JUMP TO PAGE   100  >  200  >  300  >  400  >  500  >  600

Propellerhead: 1918

Propellerhead: 1918

June 1, 1918. Katherine Stinson, "the flying schoolgirl," and her plane at Sheepshead Bay Speedway in Brooklyn after completing a flight from Chicago. 5x7 glass negative, George Grantham Bain Collection. View full size.


On Shorpy:
Today’s Top 5

Paisley purse

I'm late,
I'm late,
For a very important bowling date.

Found the plane

It's the "Curtiss-Stinson Special" -- a modified JN built for Katherine, and it still exists!

Early Lady of the Air

Interesting to know that there were female aviators before Amelia Earhart, who I always thought was the first. Sometimes, history's not what you learn in school, it went another way... which was not documented properly, for one reason or another.

What a nice person.

Thanks to one and all. Ms. Stinson did things she wanted to do and I am glad for her.

Another connection for me

This is another photo that makes me wonder about the state of Shorpy 50-100 years down the road (God willing). I will be starting on my pilot's license in 2009. Though I wouldn't be able to have as monumental flights as Katherine, I'm sure I'll be taking pictures of my personal milestones.

This photo endures because the idea of a woman flying alone to New York was novel at the time. Today, nobody would blink at the thought of women flying for sport, pleasure, or as a career.

By the time the pictures of my flights become "classic," will we have made advancements that make my hobby a curious thing?

I love the photos like this. They make me think of my own personal place in history. They make me wonder if Katherine knew she would be the subject of conversation 90 years later.


She had an interesting life. Katherine Stinson was only the fourth woman in the United States to earn a pilot's license. In July 1915 she was the first woman to perform a loop. During World War I she flew as a fundraiser for the American Red Cross, and completed the second mail flight ever in Canada, between Calgary and Edmonton. Sometime around the period when this photo was taken she became a Red Cross ambulance driver in France. There she contracted influenza, which turned into tuberculosis. The TB forced her to give up flying in 1920, after which she began a second career as an architect. She died in 1977 and has a middle school named for her in San Antonio..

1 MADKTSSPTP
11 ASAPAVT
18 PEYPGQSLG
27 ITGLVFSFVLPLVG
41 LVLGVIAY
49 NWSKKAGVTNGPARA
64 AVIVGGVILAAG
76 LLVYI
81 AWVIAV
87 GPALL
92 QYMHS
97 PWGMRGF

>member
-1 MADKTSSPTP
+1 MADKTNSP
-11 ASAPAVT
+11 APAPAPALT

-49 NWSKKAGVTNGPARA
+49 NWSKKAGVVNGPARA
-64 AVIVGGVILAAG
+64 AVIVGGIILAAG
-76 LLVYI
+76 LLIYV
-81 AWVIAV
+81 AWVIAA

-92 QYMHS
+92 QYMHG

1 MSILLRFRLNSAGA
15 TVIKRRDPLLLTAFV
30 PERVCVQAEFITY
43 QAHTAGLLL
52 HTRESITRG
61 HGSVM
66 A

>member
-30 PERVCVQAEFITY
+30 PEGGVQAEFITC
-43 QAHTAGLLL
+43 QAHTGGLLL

Curtiss OX-5

Curtiss OX-5 engine - V-8, liquid cooled. I used to own one at Hooterville but now it's an exhibit in an aviation school near St. Louis. Maximum takeoff power: 90 horsepower at 1400 rpm! Apparently at idle you could see the propeller blades ticking over. And the round radiator -- that's a first, never seen one before. And the propeller with the curved leading edges was known as a "scimitar" prop.

John Warner
Hooterville Airport
Clinton, Illinois

The little prop... an air speed indicator.

In-Flight Goober Peas!

I'll bet it was her snack bag. I don't know what kind of plane that is, but I doubt it flew faster than 120 mph. The 800 mile trip probably took 10 hours or so including fuel stops.

[Katherine covered the 783 miles from Chicago in 10 hours, her trip ending prematurely when she ran out of fuel and crash-landed in Binghamton, New York. Besides breaking her propeller when the plane flipped over, she also broke the distance record set two years earlier by Ruth Law. A week later she reached New York City (our photo), her intended destination. - Dave]

Stinson Aircraft

As I recall the story. Her father leveraged her fame to create his own company - Stinson Aircraft, maker of the famous biplanes. Katherine's sister Marjorie also got in on the act as the flying sisters.

[Stinson Aircraft seems to have been started by Katherine's brothers. - Dave]


A better question: What could that little propeller on the wing be?


I'd guess at a clean set of underwear, a set of spanners and some spare spark plugs!

Mysterious handbag

What might be inside the handbag?

Syndicate content is a vintage photography site featuring thousands of high-definition images from the 1850s to 1950s. The site is named after Shorpy Higginbotham, a teenage coal miner who lived 100 years ago. Contact us | Privacy policy | Site © 2023 Shorpy Inc.